The NYPD body-worn-camera working group has reviewed the body-worn camera policies of nearly 30 police departments. All of them allow officers, without restriction, to review body-worn camera video prior to filling reports when there has not been a significant use of force.

2. NYPD internal investigations are probably the most thorough, serious investigations in the history of internal investigations.

The propriety of this approach requires some understanding of how serious use-of-force investigations proceed in New York City… [two pages of Complicated Hypothetical Situation…]

So, the NYPD will join the 21st century, already in progress, with 1,000 cameras and policies that benefit no one but the officers wearing them. The presumption for footage will be nondisclosure and the only people guaranteed to see the footage will be those who can tailor their narratives to recordings after the fact. The NYPD believes it's the best police force in the nation, if not the world. But it's still far behind several smaller agencies, both in terms of tech adoption, as well as transparency and accountability.

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Filed Under: accountability, body cameras, new york, nypd, transparency


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  1. identicon
    Anonymous Coward, 20 Apr 2017 @ 9:33am

    Re: Re:

    Cops have a greater responsibility than you could possibly fathom.

    And last time I checked there's no conscription of cops so clearly they're getting something beyond just responsibility or nobody would sign up for it

    You weep for Eric Garner, and you curse the Cops. You have that luxury. You have the luxury of not knowing what I know. That Garners death, while tragic, probably saved lives.

    Citation needed. The public record shows that Eric Garner's most frequent offense was selling loose cigarettes. This is a non-violent crime with no victim other than the state who doesn't get their cut of the revenue. However, one would assume they already got their cut from the pack of cigarettes or bag of tobacco when Garner purchased it, so the regulations he violated were unreasonable prohibitions on free enterprise and criminalization of poverty as it is behavior most likely to be engaged in by the poor. Furthermore, on the day in question Garner had broken up a fight before the arrival of the "peace" officers so the actions of Garner himself would have appeared likelier to have saved lives that day than the actions of the police. So if you have credible information to defend your assertions please share them. Otherwise your argumentum ad verecundiam isn't fooling anyone.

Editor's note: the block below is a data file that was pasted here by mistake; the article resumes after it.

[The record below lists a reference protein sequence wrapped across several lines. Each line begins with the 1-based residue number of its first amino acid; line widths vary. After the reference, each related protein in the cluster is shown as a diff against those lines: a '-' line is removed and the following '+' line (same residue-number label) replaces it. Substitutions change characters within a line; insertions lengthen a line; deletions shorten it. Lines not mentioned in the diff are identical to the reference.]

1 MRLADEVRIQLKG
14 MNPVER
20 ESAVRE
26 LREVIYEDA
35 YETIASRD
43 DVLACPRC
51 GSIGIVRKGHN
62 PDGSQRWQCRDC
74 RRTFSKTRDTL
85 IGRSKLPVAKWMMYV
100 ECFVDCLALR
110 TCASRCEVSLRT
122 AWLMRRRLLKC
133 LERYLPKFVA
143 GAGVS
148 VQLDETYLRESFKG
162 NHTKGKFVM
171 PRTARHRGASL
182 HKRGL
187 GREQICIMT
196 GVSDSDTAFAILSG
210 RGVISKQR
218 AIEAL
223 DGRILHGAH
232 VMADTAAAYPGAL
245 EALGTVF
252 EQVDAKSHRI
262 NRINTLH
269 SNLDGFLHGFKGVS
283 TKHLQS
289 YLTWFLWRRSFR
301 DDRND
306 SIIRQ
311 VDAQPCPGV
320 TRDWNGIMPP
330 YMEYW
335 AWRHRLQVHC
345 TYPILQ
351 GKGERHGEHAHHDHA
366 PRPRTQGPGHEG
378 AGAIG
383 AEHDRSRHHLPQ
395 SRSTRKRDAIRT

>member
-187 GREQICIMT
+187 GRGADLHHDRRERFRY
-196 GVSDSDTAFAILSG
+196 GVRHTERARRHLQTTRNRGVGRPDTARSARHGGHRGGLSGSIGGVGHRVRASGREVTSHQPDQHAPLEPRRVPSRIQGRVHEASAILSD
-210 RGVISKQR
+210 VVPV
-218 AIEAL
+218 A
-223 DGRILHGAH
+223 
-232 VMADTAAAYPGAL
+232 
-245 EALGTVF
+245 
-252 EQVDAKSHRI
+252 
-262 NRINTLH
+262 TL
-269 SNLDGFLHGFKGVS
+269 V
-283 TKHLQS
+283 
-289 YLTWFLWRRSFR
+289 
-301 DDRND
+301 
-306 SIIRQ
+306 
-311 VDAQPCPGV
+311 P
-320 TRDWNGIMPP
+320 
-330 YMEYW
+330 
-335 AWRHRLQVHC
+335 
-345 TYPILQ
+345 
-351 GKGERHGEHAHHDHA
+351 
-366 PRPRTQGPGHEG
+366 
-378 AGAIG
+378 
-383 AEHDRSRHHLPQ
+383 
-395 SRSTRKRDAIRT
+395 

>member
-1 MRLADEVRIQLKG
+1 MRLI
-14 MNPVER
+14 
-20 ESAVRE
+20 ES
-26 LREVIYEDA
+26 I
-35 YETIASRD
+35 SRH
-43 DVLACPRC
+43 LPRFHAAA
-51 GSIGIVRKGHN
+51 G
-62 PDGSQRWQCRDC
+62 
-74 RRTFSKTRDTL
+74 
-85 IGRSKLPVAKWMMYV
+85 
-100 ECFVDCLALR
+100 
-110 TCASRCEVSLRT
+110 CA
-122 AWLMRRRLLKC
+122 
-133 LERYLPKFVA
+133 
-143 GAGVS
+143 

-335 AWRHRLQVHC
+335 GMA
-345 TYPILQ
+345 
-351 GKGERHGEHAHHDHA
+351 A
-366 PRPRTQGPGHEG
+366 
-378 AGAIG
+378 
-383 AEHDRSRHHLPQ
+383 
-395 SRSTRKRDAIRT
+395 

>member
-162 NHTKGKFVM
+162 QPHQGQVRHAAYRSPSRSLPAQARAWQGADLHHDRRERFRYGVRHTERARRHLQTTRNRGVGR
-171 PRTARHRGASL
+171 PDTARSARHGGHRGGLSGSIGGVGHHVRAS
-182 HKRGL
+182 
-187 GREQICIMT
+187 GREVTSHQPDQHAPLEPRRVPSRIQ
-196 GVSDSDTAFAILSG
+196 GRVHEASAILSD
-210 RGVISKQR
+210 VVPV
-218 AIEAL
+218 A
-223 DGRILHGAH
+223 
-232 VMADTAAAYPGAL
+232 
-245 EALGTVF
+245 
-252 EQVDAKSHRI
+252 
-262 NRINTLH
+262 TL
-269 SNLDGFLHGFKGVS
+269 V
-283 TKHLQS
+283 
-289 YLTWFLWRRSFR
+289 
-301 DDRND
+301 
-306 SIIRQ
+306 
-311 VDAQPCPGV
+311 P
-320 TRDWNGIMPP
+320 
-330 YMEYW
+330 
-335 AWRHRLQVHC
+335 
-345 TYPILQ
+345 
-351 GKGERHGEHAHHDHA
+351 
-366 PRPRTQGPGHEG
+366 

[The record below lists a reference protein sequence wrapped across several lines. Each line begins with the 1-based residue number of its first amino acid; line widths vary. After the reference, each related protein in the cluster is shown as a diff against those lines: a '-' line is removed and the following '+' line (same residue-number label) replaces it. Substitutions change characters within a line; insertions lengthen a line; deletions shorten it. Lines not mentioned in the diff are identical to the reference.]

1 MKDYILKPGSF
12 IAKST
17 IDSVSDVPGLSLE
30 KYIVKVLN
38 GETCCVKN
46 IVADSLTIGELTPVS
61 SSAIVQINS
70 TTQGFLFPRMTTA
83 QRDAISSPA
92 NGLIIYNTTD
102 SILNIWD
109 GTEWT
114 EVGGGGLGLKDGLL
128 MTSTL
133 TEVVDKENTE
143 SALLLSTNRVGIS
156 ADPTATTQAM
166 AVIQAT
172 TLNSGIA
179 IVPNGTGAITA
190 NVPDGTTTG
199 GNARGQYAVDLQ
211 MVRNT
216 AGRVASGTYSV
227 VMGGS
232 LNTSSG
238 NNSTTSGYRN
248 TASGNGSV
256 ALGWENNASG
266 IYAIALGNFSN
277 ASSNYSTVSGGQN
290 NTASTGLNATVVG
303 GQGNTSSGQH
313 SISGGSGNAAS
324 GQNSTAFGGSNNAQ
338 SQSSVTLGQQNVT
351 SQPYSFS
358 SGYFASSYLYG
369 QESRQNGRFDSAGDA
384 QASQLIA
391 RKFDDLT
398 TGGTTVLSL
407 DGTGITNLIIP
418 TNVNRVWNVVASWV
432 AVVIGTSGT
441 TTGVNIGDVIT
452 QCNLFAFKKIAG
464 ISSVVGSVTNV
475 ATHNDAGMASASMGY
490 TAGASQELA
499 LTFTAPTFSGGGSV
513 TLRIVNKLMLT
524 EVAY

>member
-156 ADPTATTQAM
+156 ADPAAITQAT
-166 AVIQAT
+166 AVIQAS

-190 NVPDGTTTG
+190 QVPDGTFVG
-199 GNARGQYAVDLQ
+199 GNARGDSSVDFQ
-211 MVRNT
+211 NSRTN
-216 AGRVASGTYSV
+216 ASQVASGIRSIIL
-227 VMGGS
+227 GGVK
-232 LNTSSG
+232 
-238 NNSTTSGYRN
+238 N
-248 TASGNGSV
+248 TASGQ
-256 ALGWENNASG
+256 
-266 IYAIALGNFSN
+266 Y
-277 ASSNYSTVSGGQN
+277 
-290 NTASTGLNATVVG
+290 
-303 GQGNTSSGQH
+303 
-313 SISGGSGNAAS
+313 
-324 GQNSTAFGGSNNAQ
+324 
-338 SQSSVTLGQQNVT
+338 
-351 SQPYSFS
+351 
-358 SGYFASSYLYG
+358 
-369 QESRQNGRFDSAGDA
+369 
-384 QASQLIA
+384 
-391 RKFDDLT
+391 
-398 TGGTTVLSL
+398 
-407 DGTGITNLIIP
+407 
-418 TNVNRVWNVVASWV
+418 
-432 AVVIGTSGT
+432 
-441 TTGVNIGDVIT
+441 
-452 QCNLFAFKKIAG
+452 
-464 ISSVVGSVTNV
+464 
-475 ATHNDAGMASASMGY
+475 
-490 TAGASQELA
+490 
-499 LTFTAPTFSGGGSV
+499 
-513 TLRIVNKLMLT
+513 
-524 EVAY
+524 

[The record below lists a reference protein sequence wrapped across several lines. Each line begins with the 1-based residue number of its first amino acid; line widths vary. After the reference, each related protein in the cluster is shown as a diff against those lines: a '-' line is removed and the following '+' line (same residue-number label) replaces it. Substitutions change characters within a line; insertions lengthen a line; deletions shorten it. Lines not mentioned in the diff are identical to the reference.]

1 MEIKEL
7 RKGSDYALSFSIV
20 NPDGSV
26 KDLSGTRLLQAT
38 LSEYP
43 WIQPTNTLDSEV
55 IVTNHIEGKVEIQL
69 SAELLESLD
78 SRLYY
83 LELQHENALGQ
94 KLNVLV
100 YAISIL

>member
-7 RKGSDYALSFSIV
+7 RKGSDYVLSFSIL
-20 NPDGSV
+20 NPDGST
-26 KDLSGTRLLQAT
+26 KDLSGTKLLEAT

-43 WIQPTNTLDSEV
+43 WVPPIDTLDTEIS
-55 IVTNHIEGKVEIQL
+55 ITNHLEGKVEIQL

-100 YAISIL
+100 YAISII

And Cops existence, while grotesque and incomprehensible to you, saves lives.

    I have no problem with the existence of police officers. However, I do take issue with the extraordinary powers and privileges granted to them via police unions. The cultural climate of policing has been polarized into an us vs. them mentality where no officer will publicly admit that behavior that they or a fellow officer engaged in is wrong even when it is objectively unreasonable. How can officers expect citizens to hold each other accountable and cooperate with the police while never cooperating with an investigation into the wrongdoing of a peer? Criminal behavior should be treated as such no matter who engages in it.

    you want cops on that wall, you need cops on that wall.

    I don't recall asking for this straw man you're lobbing on me. I assume you're metaphorically referring to protection from criminals, but in a climate in which violent crime has been on a steady downward trajectory for the past three years the last thing I want is strict enforcement of minor, non-violent infractions. I'm more of a libertarian philosophically and in my view victimless crimes aren't crimes and the real crime is the violence exercised by the state in prosecuting behavior that hurts nobody but the perpetrator.

    Cops have neither the time nor the inclination to explain themselves to a man who rises and sleeps under the blanket of the very freedom that they provide, and then questions the manner in which they provide it.

    Yay! More argumentum ad verecundiam! I love this game of spot the fallacy.

    I would rather you just said thank you, and went on your way, Otherwise, I suggest you pick up a weapon, and stand a post. Either way, I don't give a damn what you think you are entitled to.

    I'll say thank you and walk away if the behavior is worthy of thanks. And thanks for finally coming straight out and admitting that you have no interest in public accountability. It makes it much easier to ignore your subsequent posts.